12 Italian Food Sayings + A Fab Dessert
I was waxing on and on about how wonderful Italy is, when my Italian friend told me I must have “slices of salami over your eyes”–“aver le fette di salame sugli occhi”. It took me a beat to realize it was Italy’s equivalent of “rose-colored glasses.”
Italy is a country focused on food and through the years I’ve discovered hundreds of fascinating food-centric Italian idiomatic expressions. I took to jotting them down in the hope that eventually I’d have one for each recipe for an Italian cookbook I was writing.
Well, it turns out Italy’s got enough for at least two books! Dolci: Italy’s Sweets and Pasta Modern: New & Inspired Recipes from Italy are both studded with these gems.
My 12 favorites:
-1- The Italian equivalent of “practice makes perfect” is the more colorful “Figliuole e frittelle, quante piú se ne fa, piú vegon belle.” Translation: Children and fried food: the more you make, the better they come out.
-2- If someone is clever, Italians say, “He’s got salt in his pumpkin”–“Avere sale in zucca”—because it’s rare, like smartness, to find any salt in a pumpkin.
-3- Shakespeare said “All’s well that ends well,” but Italians say “It all ends with biscuits and wine”—“Tutto finisce a tarallucci e vino”. Years ago in some regions of Italy, legal disputes or negotiations concluded with a handshake and a toast of red wine and a plate of tarallucci cookies.
-4- In the USA we “call a spade a spade”, but Italians “call bread bread and wine wine”–“Dire pane al pane e vino al vino.”
-5- In Tuscany when someone moves quickly, they say, “He eats the steam from the focaccia”—“mangiare il fumo alle schiacciate”—because steam escapes rapidly from schiacciate, thin focaccia bread.
-6- “Nouveau riche” in Italy is “acts like a chocolatier” –“fare la figura del cioccolataio”—because in the 1800s chocolate was so expensive that chocolate makers quickly became rich and extravagantly dressed.
-7- The innocuous-sounding “We’ve come to the fruit”—“siamo alla frutta”—actually means “I’m at my wits end” or “I’ve come to the end of my rope” coming to an impasse. Because in Italy fruit is served at the end of the meal, the party’s over. Dinner’s over is almost tragic for an Italian.
-8- An apple a day keeps the doctor away in the USA, but in Italy, “A little wine kicks the doctor out the door” Due dita di vino e una pedata al medico.”
-9- “Don’t let yourself be fenneled” –“Non farti infinocchiare” — means don’t be fooled. Fennel — the taste or even just the aroma — can overpower other flavors. Years ago dishonest innkeepers and wine makers would use it to mask the taste of an inferior bottle.
-10- Nothing like our “walk of shame,” Italy’s “mouthful of shame”—”il boccone della vergogna” is said with great flourish as a sort of ironic apology for the breach of etiquette, and intended as a compliment to the cook when taking the last bite from a communal platter.
-11- In America we say “icing on the cake” but the Italian equivalent is “come il cacio sui maccheroni,” literally “like cheese on macaroni.”
-12- The Italians even have an expression for sopping up sauce with a piece of bread. They call it “Doing the little shoe”—“Fare la scarpetta”—because of the tracks the bread leaves on the plate.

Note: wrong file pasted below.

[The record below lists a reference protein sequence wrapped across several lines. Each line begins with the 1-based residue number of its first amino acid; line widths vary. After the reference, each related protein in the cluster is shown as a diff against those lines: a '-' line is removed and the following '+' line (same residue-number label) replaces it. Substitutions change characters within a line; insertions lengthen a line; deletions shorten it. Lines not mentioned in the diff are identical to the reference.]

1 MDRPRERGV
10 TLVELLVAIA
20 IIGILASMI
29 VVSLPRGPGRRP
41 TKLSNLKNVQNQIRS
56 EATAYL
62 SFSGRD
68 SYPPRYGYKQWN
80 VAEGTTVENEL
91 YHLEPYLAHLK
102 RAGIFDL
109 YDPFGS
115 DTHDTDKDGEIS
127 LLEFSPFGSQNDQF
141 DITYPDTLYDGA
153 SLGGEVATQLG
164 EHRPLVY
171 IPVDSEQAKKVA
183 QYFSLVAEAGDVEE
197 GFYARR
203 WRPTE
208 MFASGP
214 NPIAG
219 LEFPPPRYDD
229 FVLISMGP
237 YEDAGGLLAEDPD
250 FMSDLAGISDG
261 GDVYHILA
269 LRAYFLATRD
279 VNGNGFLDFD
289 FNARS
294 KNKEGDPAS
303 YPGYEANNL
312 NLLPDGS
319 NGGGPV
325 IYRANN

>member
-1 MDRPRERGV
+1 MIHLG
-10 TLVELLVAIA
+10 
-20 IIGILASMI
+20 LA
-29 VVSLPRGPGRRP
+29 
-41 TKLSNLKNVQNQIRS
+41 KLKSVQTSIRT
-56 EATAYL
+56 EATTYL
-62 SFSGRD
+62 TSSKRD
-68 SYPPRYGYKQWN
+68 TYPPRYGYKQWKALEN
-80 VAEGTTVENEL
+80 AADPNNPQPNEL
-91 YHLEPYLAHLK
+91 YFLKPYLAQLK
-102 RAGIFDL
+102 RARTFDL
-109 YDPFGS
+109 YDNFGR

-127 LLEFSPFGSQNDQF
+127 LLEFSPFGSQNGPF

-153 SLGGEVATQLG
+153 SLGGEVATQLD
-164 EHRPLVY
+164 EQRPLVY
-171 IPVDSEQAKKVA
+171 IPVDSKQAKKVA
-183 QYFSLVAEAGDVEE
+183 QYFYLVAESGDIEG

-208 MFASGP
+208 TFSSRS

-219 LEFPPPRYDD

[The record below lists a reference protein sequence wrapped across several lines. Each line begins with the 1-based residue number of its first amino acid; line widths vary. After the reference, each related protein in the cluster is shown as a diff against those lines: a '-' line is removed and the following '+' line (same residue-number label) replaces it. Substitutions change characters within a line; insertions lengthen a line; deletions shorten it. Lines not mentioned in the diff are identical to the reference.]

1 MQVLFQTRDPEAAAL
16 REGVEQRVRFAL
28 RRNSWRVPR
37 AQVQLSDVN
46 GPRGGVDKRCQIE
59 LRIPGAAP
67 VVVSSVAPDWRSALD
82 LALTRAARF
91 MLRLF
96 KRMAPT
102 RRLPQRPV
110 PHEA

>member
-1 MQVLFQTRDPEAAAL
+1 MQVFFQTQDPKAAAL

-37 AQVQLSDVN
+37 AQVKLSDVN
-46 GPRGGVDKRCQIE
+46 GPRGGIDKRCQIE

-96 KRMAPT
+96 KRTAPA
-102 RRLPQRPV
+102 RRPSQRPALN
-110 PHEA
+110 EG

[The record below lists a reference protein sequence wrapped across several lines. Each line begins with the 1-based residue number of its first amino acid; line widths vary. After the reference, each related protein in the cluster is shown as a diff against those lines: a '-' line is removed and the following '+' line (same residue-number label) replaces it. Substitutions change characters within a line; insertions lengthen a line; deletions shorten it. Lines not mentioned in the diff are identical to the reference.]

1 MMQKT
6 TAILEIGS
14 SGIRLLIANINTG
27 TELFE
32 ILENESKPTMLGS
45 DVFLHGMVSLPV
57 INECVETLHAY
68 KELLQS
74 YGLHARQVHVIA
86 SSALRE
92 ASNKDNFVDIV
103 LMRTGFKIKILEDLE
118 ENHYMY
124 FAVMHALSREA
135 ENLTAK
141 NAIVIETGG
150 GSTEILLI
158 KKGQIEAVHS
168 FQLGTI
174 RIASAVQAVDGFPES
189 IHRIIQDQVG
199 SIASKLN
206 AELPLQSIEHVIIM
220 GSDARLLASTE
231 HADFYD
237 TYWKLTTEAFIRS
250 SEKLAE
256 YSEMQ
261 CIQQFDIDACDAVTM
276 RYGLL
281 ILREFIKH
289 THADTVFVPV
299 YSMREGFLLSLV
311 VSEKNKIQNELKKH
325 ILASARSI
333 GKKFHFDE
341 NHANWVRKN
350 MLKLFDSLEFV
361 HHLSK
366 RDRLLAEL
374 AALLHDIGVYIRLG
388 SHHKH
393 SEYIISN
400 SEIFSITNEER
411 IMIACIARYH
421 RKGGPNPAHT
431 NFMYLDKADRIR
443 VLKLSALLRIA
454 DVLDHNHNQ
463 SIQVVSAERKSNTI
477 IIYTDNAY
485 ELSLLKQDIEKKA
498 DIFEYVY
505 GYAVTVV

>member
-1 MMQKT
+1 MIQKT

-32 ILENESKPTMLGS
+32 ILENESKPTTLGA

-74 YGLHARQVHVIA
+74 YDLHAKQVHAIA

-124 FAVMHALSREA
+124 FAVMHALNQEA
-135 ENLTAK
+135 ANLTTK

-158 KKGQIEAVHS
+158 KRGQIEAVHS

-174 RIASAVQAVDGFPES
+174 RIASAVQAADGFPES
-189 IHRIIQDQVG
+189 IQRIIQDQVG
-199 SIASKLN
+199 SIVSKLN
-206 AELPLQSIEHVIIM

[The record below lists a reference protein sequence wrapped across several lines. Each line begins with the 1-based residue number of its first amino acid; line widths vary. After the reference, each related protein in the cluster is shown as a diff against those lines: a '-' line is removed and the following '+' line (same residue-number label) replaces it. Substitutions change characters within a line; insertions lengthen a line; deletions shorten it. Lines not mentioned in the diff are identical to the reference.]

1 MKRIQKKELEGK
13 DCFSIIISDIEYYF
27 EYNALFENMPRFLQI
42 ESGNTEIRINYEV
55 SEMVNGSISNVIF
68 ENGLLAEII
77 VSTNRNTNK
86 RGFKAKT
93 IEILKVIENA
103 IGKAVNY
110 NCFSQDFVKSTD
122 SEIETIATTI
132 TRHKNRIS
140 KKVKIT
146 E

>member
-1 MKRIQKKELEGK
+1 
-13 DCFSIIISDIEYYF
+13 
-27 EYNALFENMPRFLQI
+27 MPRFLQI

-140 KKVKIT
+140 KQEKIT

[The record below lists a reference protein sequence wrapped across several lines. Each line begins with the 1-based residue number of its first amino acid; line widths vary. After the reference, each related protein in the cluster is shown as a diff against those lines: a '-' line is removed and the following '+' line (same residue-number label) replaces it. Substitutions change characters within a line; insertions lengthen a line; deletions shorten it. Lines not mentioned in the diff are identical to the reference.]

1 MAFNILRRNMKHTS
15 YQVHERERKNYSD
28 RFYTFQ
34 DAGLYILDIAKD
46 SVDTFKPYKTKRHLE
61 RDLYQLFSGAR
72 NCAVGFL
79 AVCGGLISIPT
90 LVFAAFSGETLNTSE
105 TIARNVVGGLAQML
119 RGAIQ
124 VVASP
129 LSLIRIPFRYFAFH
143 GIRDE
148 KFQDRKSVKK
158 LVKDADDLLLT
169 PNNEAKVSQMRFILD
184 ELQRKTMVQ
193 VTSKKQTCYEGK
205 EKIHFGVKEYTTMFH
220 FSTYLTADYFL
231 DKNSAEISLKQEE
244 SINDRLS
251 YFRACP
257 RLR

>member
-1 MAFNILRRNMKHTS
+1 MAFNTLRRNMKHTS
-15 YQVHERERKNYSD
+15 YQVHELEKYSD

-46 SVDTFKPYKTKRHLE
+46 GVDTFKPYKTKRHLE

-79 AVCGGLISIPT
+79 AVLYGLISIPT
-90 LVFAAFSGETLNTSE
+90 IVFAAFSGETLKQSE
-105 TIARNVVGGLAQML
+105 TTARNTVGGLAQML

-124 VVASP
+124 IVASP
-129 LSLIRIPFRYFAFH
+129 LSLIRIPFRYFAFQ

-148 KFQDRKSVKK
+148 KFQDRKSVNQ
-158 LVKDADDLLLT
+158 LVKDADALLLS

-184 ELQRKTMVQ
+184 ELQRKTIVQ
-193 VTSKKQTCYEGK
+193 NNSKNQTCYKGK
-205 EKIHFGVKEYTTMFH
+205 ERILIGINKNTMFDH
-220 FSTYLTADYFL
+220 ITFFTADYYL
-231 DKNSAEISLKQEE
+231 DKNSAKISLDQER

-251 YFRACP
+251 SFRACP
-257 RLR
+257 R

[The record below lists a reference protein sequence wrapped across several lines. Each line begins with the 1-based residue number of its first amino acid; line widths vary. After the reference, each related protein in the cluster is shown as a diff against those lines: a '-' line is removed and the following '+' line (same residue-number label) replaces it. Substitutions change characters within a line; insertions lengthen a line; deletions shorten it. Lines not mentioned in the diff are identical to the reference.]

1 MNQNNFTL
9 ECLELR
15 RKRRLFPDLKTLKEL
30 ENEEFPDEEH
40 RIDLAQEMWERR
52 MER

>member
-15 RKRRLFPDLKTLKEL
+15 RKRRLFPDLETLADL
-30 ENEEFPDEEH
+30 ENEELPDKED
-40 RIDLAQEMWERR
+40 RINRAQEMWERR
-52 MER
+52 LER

Fried Sweet Crisps Cenci
From Dolci: Italy’s Sweets by Francine Segan (Stewart, Tabori & Chang, 2012)
Makes about 5 dozen
Bet you can’t eat just one! Crunchy wisps, feather-light, generously sprinkled with confectioners’ sugar— this is the classic Italian Carnevale treat that’s delicious any time of the year.
The secret to making these treats light and absolutely, totally non-greasy is to roll the dough paper thin.
- 1 1/2 cups all-purpose flour, plus more as needed
- 2 large eggs
- 2 tablespoons unsalted butter, cold, diced
- 2 tablespoons granulated sugar
- 1/2 teaspoon salt
- 2 tablespoons Marsala wine, plus more as needed
- Zest of 1 lemon or 1/2 orange
- Vegetable oil for frying
- Confectioners’ sugar
Put the flour into a large bowl. Make a well in the center and add the eggs, butter, sugar salt, and Marsala. Begin to incorporate flour into the center liquids, working with your fingers, until dough forms. If dry, add a few more drops of Marsala, if too moist, sprinkle with a bit more flour. Knead the dough for at least 5 minutes, until smooth and elastic.
Cover the bowl with a clean dishcloth and let rest at room temperature for 1 hour. This is key to getting those pretty little bubbles on the dough when you fry it.
Working in small batches, run the dough through a pasta maker, starting at the widest opening and ending at the most narrow. Lay the strips of thin dough onto a clean cotton canvas cloth or lightly floured work surface.
Cut the dough into whatever shapes you like, either using a curly edged ravioli cutter or a knife. They can be rectangular, triangular, irregular, anything! One of the common versions is to cut a rectangle, about 3 1/2 inches long by 2 inches wide, and making a 2-inch slit in the center
Pour 1 inch of oil into a deep pot, and heat to 335 degrees F or test if the oil is hot enough by putting a small bit of thin dough into the oil. It will rise within a second or two if the oil is hot enough.
Fry the dough in batches until just lightly barely golden (Note: they fry very quickly because they are so thin). Drain on paper towels.
Serve at room temperature dusted on both sides with lots of confectioners’ sugar.